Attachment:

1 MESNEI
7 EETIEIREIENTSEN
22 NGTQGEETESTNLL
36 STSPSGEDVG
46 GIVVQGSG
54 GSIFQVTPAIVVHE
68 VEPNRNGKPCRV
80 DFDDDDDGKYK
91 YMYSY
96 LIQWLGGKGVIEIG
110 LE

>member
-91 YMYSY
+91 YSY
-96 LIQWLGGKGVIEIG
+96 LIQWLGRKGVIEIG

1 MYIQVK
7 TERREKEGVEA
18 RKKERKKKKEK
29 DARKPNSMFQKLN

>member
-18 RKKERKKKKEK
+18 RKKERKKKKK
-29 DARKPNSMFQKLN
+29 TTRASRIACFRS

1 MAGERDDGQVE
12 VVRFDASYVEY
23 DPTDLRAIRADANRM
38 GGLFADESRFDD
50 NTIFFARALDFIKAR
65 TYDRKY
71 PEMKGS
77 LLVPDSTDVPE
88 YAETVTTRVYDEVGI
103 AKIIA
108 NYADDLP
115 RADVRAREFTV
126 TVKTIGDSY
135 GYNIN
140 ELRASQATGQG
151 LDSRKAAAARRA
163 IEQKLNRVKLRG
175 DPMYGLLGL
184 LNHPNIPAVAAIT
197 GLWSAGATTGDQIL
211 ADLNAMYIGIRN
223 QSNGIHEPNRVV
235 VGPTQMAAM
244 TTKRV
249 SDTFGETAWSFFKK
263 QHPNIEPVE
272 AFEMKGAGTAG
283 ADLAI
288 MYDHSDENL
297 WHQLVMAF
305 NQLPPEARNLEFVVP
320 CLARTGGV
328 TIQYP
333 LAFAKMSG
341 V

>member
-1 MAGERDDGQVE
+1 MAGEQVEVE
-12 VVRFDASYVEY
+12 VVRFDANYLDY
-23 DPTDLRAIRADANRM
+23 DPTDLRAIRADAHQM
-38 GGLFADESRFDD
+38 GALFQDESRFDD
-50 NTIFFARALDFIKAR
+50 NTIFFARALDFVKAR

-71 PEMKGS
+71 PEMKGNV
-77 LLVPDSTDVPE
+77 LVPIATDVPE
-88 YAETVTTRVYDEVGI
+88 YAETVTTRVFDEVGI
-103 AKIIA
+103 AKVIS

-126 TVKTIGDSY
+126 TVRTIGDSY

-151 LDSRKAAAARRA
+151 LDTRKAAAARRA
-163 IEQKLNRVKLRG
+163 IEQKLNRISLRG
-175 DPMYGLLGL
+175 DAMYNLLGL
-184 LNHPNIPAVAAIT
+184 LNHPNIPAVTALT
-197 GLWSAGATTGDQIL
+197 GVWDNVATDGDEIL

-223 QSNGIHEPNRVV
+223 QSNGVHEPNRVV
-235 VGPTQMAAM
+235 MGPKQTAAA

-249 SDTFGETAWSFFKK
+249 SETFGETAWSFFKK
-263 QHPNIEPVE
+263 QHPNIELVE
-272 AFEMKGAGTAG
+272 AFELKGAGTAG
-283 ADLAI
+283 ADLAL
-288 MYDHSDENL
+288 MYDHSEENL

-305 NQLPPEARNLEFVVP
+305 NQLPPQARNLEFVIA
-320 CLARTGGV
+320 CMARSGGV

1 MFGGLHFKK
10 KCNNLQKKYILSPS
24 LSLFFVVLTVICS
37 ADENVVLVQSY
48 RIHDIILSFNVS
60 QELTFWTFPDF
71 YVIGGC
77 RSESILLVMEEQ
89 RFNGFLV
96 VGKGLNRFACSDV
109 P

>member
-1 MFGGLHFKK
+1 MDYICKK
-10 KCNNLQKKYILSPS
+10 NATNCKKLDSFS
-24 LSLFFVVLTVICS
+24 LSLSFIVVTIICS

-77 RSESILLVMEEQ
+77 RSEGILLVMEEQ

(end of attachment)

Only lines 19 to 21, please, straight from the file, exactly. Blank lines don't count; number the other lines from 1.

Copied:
18 RKKERKKKKEK
29 DARKPNSMFQKLN

>member